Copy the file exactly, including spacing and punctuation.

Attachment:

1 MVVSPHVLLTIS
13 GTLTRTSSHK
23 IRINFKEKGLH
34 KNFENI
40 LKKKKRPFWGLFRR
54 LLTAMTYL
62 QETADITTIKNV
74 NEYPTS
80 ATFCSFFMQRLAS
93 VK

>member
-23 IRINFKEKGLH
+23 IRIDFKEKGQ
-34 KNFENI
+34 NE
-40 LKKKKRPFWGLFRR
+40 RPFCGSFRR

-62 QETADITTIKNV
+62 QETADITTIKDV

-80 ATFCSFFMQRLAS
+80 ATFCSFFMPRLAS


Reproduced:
1 MVVSPHVLLTIS
13 GTLTRTSSHK
23 IRINFKEKGLH
34 KNFENI
40 LKKKKRPFWGLFRR
54 LLTAMTYL
62 QETADITTIKNV
74 NEYPTS
80 ATFCSFFMQRLAS
93 VK

>member
-23 IRINFKEKGLH
+23 IRIDFKEKGQ
-34 KNFENI
+34 NE
-40 LKKKKRPFWGLFRR
+40 RPFCGSFRR

-62 QETADITTIKNV
+62 QETADITTIKDV

-80 ATFCSFFMQRLAS
+80 ATFCSFFMPRLAS